From rural hospital to regional healthcare destination, Stanford Health Care-ValleyCare has come a long way from having just 46 patient beds when it opened in Livermore 60 years ago, to becoming what leaders call an "intentionally, regionally integrated" source for the latest and most modern medical treatment in the Tri-Valley.
Known at the time as Valley Memorial Hospital, those 46 beds were quite an improvement from the former 18-bed St. Paul Hospital, which had served both Livermore and Pleasanton back in the 1950s.
As both communities outgrew the too-small facilities at St. Paul, local residents were eventually prompted to build the new hospital on Stanley Boulevard, using land donated by Kaiser Paving Company.
"One of the things I appreciate most about our organization, when you think about its history, is that it belongs to the community. It's the result of people in our community determining they needed something better than they had at the turn of the late 1950s, early 1960s," ValleyCare CEO Rick Shumway told the Weekly in an interview.
"For me, every single day, when I come to work, I take that very seriously," Shumway said. "It's about making sure our community is served in the best possible way it can be, and I'm inspired by that activity that happened over 60 years ago. It keeps us moving forward, a guiding principle of what we're doing every single day."
Valley Memorial officially opened on Oct. 2, 1961, and eventually increased its capacity to 110 beds in 1969. Since then, the non-profit ValleyCare Health System has grown into an expansive medical network that included the purchase of a 23-acre parcel of land at the corner of Santa Rita and West Las Positas in 1974, where ValleyCare Medical Center would be later built, and culminated in its merger with Stanford Health Care in 2015.
"It's unbelievable to hear them, how far things have come, the direct results of that vision the community had years ago that's allowed us to become who we are today," Shumway said. "There's a lot of people to be grateful for as a result of that."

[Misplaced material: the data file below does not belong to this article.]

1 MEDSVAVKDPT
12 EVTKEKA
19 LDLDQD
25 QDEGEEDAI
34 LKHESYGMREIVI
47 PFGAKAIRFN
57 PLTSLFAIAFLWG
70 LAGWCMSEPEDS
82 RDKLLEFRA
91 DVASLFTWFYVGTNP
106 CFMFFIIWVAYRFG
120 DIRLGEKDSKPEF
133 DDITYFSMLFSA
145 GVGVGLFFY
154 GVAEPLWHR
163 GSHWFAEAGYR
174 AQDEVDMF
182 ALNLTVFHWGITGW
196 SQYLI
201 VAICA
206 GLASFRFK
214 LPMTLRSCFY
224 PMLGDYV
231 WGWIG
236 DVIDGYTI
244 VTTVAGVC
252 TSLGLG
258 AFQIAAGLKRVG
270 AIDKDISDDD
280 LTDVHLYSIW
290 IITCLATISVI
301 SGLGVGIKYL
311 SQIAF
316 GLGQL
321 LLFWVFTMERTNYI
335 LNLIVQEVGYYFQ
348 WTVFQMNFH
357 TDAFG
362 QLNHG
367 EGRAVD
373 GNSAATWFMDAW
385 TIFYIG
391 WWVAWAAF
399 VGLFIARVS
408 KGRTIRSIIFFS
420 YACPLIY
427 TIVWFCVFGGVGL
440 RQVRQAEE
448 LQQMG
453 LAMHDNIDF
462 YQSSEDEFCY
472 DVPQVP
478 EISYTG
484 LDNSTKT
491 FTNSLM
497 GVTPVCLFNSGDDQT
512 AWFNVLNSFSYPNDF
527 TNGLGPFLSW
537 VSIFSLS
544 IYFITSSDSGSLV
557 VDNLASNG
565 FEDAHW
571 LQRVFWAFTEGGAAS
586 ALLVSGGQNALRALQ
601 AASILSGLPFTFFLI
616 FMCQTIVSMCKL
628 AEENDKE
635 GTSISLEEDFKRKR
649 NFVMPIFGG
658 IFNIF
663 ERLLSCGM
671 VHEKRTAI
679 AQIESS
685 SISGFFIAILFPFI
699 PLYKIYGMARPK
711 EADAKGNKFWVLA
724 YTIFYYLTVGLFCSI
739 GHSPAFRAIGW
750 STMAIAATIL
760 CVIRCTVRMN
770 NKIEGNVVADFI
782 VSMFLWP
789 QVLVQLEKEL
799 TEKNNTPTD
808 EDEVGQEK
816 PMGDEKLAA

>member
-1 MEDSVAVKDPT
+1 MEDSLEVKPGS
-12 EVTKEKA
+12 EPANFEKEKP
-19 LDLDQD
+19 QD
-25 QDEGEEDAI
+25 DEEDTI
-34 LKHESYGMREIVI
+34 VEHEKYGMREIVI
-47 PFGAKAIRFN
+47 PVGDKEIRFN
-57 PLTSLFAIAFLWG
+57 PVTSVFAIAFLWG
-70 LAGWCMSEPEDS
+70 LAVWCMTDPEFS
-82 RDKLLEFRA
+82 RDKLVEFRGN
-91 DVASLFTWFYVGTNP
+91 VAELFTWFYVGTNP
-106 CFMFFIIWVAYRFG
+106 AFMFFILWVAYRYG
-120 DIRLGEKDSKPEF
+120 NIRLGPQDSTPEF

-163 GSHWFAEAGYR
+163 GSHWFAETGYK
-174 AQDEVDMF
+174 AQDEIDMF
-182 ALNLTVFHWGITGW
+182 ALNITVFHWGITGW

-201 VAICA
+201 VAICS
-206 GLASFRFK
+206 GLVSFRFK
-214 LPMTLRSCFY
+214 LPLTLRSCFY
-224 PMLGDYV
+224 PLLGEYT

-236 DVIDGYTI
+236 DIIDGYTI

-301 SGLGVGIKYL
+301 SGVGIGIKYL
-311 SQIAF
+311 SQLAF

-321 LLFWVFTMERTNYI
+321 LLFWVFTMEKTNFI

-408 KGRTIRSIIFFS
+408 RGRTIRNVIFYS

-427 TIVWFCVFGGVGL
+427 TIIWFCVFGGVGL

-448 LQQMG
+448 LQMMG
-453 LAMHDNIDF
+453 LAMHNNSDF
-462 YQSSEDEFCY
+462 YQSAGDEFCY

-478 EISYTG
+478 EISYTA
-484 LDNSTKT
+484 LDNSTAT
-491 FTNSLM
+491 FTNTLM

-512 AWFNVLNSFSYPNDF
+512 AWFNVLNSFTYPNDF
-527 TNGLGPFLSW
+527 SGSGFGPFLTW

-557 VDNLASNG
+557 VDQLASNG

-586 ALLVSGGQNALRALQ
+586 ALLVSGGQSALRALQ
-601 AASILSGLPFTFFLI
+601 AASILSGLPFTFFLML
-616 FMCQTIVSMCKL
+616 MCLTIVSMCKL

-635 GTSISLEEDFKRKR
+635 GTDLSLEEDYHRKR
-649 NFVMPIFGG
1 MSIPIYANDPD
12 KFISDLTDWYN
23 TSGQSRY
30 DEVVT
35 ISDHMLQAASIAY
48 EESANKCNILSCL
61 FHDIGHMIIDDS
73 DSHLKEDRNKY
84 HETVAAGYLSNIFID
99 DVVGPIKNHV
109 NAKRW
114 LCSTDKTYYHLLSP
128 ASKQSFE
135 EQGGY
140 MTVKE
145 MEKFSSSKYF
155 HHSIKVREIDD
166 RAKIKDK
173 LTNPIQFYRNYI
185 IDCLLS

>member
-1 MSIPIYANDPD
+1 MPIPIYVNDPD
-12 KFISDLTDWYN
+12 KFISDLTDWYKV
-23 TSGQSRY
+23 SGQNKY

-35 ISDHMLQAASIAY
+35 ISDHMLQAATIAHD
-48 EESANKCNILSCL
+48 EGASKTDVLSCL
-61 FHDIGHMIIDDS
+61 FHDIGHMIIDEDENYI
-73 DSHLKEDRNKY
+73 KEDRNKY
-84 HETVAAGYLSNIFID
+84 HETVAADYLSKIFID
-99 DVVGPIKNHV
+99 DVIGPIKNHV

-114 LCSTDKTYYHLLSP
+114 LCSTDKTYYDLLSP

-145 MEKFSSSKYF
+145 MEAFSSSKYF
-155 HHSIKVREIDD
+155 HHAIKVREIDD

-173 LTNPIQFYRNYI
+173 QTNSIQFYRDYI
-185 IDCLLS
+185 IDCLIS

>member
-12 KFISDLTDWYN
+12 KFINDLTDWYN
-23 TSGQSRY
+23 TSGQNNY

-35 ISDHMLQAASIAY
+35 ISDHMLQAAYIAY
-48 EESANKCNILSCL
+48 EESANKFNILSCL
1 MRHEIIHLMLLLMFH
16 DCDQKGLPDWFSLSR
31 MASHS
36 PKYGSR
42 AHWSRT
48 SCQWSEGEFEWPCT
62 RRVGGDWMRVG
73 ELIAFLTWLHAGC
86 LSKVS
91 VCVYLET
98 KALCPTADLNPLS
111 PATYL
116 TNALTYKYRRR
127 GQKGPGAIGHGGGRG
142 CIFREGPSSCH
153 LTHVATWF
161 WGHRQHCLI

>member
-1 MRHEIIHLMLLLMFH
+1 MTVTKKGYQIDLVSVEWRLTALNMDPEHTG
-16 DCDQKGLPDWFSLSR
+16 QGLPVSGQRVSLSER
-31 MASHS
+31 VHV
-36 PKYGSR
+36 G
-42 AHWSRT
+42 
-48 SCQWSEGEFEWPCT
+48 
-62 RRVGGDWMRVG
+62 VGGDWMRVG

Shumway added, "You look back at the journey and it's amazing, it's always gratifying to know when something got started and people had an idea about how it could be, to meet those expectations after so many years and exceed those as well. That's really gratifying for me to think about."
Though not around when Valley Memorial Hospital originally opened, Dr. John Yee is a 40-year veteran of the ValleyCare system. Yee was first recruited in 1982 to be medical director for respiratory therapy, started his full-time practice a year later and has served in various positions at ValleyCare over time, including chief of medical staff when the Pleasanton campus opened in 1991.
"So I have seen the transformation from that time until now," he said.
"One of the main reasons I picked this place and continue to like this place is its growth potential," Yee said.
Yee recalled that "it was quite controversial to open the campus in Pleasanton because the regional hospital ... on Stanley Boulevard was funded by the monthly donation of our members, so the community donated to have a hospital. So there was a lot of support from the community to this local enterprise."
"The hospital even at that time was a kind of rural suburban hospital," Yee said. "I was the first pulmonary medicine specialist to come into town and I was also the first board certified critical care medicine specialist."
Though ValleyCare did not have many specialists at the time, "there was a very good core value," according to Yee.
"It's a very caring hospital. We always feel like we take care of our friends and family in the hospital, and that core value has continued to today," Yee added.
Shumway said it's "unbelievable" to see where Stanford-ValleyCare is today compared to six decades ago, but "iIf you rewind to a shorter time frame, over the last three years, the significance of what's been done here, I don't think can be overstated."
"There was really a requirement that Stanford invest significantly into the organization as part of the agreement to allow it to become part of the health system," Shumway said. "Stanford Medicine at-large views this as a critically important part of the organization, and as such has invested tremendously" by updating infrastructure, both internally and externally.
Since merging with Stanford Health Care, Yee said that "the evolution continues … Stanford, as everybody knows, is well known for high tech, a lot of subspecialists, research, and that's what happened to ValleyCare Health System locally."
The hospital has been "through a transformation" over the last few years, Yee said. "The outside looks the same, but the inside is totally transformed –- the information infrastructure, electronic medical records, CT, MRI scans –- everything's new. There's a lot of investment into Stanford-ValleyCare and directly into the community."